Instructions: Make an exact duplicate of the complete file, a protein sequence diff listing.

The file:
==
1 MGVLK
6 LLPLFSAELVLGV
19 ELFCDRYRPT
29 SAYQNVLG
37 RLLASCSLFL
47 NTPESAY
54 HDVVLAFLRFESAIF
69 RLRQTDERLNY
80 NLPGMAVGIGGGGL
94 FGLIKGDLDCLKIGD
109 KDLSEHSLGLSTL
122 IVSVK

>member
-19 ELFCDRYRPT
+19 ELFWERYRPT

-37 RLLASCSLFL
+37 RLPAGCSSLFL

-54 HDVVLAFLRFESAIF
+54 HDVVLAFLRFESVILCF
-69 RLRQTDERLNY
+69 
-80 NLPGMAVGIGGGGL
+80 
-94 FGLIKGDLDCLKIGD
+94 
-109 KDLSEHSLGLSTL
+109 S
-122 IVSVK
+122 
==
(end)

1 MGVLK
6 LLPLFSAELVLGV
19 ELFCDRYRPT
29 SAYQNVLG
37 RLLASCSLFL
47 NTPESAY
54 HDVVLAFLRFESAIF
69 RLRQTDERLNY
80 NLPGMAVGIGGGGL
94 FGLIKGDLDCLKIGD
109 KDLSEHSLGLSTL
122 IVSVK

>member
-19 ELFCDRYRPT
+19 ELFWERYRPT

-37 RLLASCSLFL
+37 RLPAGCSSLFL

-54 HDVVLAFLRFESAIF
+54 HDVVLAFLRFESVILCF
-69 RLRQTDERLNY
+69 
-80 NLPGMAVGIGGGGL
+80 
-94 FGLIKGDLDCLKIGD
+94 
-109 KDLSEHSLGLSTL
+109 S
-122 IVSVK
+122 